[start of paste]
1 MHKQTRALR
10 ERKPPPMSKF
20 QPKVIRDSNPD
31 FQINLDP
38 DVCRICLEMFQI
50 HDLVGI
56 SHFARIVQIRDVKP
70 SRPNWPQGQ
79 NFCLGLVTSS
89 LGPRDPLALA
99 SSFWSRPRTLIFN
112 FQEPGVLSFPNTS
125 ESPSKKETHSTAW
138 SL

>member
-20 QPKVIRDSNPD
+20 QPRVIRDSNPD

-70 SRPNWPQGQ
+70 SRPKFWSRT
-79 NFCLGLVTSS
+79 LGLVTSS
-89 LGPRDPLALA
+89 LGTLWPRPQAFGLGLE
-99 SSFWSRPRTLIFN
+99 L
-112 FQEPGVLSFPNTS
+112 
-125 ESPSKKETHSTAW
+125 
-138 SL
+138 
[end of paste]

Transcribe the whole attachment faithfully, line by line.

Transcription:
1 MHKQTRALR
10 ERKPPPMSKF
20 QPKVIRDSNPD
31 FQINLDP
38 DVCRICLEMFQI
50 HDLVGI
56 SHFARIVQIRDVKP
70 SRPNWPQGQ
79 NFCLGLVTSS
89 LGPRDPLALA
99 SSFWSRPRTLIFN
112 FQEPGVLSFPNTS
125 ESPSKKETHSTAW
138 SL

>member
-20 QPKVIRDSNPD
+20 QPRVIRDSNPD

-70 SRPNWPQGQ
+70 SRPKFWSRT
-79 NFCLGLVTSS
+79 LGLVTSS
-89 LGPRDPLALA
+89 LGTLWPRPQAFGLGLE
-99 SSFWSRPRTLIFN
+99 L
-112 FQEPGVLSFPNTS
+112 
-125 ESPSKKETHSTAW
+125 
-138 SL
+138 